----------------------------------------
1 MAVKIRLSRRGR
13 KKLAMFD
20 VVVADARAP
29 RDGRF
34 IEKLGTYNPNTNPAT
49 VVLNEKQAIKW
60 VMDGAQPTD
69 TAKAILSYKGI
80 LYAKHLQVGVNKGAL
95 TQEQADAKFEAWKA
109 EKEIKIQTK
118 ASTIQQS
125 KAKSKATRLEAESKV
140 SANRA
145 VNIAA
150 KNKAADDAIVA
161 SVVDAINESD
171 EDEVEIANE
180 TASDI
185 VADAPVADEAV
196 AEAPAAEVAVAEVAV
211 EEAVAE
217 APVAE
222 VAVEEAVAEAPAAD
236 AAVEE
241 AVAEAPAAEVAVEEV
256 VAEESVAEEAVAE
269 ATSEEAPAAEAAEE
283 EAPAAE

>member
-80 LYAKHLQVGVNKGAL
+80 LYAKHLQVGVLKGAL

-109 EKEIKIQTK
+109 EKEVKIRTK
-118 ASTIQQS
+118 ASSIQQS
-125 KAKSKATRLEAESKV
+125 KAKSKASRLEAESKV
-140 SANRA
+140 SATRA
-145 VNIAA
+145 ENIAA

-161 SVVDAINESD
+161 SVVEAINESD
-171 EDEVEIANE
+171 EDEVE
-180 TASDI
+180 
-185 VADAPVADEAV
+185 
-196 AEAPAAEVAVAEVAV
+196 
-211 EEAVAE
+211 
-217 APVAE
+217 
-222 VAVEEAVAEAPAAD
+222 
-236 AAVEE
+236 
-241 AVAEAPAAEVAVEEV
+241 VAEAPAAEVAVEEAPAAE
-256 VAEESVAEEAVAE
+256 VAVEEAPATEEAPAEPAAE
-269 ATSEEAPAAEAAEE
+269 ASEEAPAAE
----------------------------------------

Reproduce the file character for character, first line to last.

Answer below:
1 MAVKIRLSRRGR
13 KKLAMFD
20 VVVADARAP
29 RDGRF
34 IEKLGTYNPNTNPAT
49 VVLNEKQAIKW
60 VMDGAQPTD
69 TAKAILSYKGI
80 LYAKHLQVGVNKGAL
95 TQEQADAKFEAWKA
109 EKEIKIQTK
118 ASTIQQS
125 KAKSKATRLEAESKV
140 SANRA
145 VNIAA
150 KNKAADDAIVA
161 SVVDAINESD
171 EDEVEIANE
180 TASDI
185 VADAPVADEAV
196 AEAPAAEVAVAEVAV
211 EEAVAE
217 APVAE
222 VAVEEAVAEAPAAD
236 AAVEE
241 AVAEAPAAEVAVEEV
256 VAEESVAEEAVAE
269 ATSEEAPAAEAAEE
283 EAPAAE

>member
-80 LYAKHLQVGVNKGAL
+80 LYAKHLQVGVLKGAL

-109 EKEIKIQTK
+109 EKEVKIRTK
-118 ASTIQQS
+118 ASSIQQS
-125 KAKSKATRLEAESKV
+125 KAKSKASRLEAESKV
-140 SANRA
+140 SATRA
-145 VNIAA
+145 ENIAA

-161 SVVDAINESD
+161 SVVEAINESD
-171 EDEVEIANE
+171 EDEVE
-180 TASDI
+180 
-185 VADAPVADEAV
+185 
-196 AEAPAAEVAVAEVAV
+196 
-211 EEAVAE
+211 
-217 APVAE
+217 
-222 VAVEEAVAEAPAAD
+222 
-236 AAVEE
+236 
-241 AVAEAPAAEVAVEEV
+241 VAEAPAAEVAVEEAPAAE
-256 VAEESVAEEAVAE
+256 VAVEEAPATEEAPAEPAAE
-269 ATSEEAPAAEAAEE
+269 ASEEAPAAE